Accuracy in Media

Not only is the United States in no position to lecture others on freedom and liberty, its own Olympic team should be banned from the Winter Games, according to a piece Tuesday on HuffPost.

“At a press briefing last week with International Olympic Committee spokesman Mark Adams, there was stern talk about a country of cheaters so shot through with gold-at-all-costs mentality that they countenanced the systematic exploitation of Olympic athletes,” wrote HuffPost reporter Travis Waldron. “And when they weren’t talking about the United States, they talked some about Russia.”

Waldron then quoted Adams about how appalling it was that Larry Nassar, a doctor with the U.S. gymnastics program, had been caught sexually abusing hundreds of gymnasts. Then, he made the case that if Russia was banned for extensive doping among its athletes, then the United States should be banned because of Nasser, who was sentenced last week to spend the rest of his life behind bars.

“It was a revealing moment, a pair of Olympic scandals meeting on the eve of the Winter Games, which began in earnest Friday. In Adams’ fluent institutionalese – his ‘guidelines’ and ‘briefings’ and ‘processes’ and ‘agenda’ – the grotesque particulars of the two cases fell away, and you could begin to see the essential similarities.”

“They were both scandals of entrenched abuse, born in one instance and deepened in the other out of a desire to win,” he wrote. “Because of a wish for Olympic superiority, Russia’s Olympic Committee systematically drugged its athletes. Because of a wish for Olympic superiority, the U.S. Olympic Committee and USA Gymnastics failed to protect their athletes from the interweaving of emotional and sexual abuse.”

“So why not ban the United States? By what moral logic are the Russians any more deserving of punishment than Americans?”

Nassar did not assault his victims to help them perform better in the Olympics, and USA Gymnastics cleaned house and cooperated with prosecutors. The Olympic movement in the United States, even the portion of that devoted to gymnastics, simply is not guilty of or complicit in Nassar’s crimes. Not stated is why these athletes, already victimized, should be forbidden to at least compete in the event they were abused trying to reach – not to mention American athletes in sports unrelated to gymnastics.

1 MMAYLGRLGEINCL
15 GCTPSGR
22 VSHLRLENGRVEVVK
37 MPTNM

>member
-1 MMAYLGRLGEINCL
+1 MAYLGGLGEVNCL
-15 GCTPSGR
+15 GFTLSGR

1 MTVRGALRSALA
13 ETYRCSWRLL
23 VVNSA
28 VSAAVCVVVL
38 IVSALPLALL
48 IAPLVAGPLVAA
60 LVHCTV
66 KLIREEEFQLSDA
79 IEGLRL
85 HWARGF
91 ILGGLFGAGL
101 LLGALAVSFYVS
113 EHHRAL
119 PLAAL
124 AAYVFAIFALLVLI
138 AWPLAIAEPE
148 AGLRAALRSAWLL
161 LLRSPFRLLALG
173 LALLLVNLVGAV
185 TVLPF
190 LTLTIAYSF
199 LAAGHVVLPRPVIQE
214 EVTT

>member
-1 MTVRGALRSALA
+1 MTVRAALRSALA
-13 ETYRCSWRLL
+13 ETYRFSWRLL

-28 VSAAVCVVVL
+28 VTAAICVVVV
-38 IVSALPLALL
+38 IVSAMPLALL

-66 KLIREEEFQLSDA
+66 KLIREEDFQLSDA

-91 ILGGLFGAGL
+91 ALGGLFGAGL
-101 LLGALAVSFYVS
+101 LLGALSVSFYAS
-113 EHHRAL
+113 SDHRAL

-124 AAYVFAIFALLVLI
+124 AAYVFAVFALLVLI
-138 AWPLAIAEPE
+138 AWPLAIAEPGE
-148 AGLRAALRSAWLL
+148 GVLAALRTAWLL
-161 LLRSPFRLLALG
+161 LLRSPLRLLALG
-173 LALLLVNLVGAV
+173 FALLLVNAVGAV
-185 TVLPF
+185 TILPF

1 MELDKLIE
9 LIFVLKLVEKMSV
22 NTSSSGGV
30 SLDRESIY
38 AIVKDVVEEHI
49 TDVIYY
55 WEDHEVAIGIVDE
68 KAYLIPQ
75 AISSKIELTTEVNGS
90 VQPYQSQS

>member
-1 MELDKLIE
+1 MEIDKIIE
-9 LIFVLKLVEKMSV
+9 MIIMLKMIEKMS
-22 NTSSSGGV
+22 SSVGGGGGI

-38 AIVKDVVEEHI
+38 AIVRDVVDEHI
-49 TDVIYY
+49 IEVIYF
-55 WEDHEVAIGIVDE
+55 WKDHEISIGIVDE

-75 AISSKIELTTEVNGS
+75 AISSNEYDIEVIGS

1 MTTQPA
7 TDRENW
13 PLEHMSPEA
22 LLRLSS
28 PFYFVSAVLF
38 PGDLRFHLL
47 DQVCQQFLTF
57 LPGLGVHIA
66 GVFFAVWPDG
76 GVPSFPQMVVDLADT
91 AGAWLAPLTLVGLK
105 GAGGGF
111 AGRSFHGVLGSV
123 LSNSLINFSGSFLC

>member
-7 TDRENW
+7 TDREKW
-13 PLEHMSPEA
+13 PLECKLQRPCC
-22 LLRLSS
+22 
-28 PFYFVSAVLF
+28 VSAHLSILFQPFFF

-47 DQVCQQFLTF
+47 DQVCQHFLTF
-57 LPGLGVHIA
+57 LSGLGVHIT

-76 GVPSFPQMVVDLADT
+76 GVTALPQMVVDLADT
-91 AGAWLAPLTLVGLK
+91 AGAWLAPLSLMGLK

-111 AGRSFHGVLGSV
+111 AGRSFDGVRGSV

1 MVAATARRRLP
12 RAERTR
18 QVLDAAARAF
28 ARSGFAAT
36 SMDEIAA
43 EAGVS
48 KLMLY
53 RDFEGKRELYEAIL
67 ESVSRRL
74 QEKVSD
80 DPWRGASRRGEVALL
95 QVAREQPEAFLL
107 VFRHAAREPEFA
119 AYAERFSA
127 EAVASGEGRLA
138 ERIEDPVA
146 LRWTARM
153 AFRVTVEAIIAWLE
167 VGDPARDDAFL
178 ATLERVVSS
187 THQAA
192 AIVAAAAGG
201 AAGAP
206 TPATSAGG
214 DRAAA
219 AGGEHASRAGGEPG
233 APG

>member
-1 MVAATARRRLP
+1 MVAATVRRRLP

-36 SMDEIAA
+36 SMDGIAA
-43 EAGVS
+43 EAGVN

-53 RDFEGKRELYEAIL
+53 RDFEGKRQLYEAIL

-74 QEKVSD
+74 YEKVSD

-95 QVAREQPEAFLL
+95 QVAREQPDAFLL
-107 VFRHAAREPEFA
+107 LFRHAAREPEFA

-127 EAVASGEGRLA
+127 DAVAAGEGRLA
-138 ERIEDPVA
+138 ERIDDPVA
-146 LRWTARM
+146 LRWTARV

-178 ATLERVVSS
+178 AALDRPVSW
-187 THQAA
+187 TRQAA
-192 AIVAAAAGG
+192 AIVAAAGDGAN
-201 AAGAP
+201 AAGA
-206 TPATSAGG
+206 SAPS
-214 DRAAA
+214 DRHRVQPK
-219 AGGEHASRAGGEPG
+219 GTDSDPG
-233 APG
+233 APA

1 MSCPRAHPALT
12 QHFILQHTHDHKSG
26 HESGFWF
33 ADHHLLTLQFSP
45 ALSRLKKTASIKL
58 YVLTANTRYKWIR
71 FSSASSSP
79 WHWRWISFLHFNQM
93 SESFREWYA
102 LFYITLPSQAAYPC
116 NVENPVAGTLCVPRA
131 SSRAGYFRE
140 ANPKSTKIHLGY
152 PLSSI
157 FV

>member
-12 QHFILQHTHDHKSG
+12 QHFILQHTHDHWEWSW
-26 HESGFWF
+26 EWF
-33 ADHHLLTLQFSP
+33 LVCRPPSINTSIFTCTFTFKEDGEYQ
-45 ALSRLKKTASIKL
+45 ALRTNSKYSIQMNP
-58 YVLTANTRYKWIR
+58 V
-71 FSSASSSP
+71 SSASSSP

The Russians, who won more medals than any other country at the 2014 Winter Olympics in Sochi, were banned in 2018 for what the International Olympic Committee called evidence of “an unprecedented systematic manipulation” of the anti-doping system.

Not only did the IOC ban Russia, it suspended Alexander Zhukov, president of the Russian Olympic Committee, and banned Russian Deputy Prime Minister Vitaly Mutko, sports minister during the Sochi games, from any future participation in the Olympics.

The IOC had the decency not to punish athletes for actions for which they were not responsible and allowed Russians who had been cleared of doping activities to compete as Athletes From Russia. But there was no question, thanks to an investigation and interviews with officials from around the world that Russia cheated to win in the Olympics.

But to HuffPo, the U.S.’s “evasion of culpability derives from how the country has structured its institutions. Americans have a well-established doping regime, too; it’s just privatized and corporatized like America itself.”

The U.S. Olympic Committee receives no public funding, which means “the job of exotic chemical experimentation on the athletes tends to fall to outfits like the Nike Oregon Project. The U.S. doesn’t have state-sponsored doping because it doesn’t have a state-sponsored Olympic team.

Nassar is an animal who is where he belongs, and the USOC and gymnastics movement have some explaining to do about what they knew and when. But teams don’t get banned for this. Athletes in other sports don’t get punished. It’s not the same as Russia systematically cheating every other competitor in the games.

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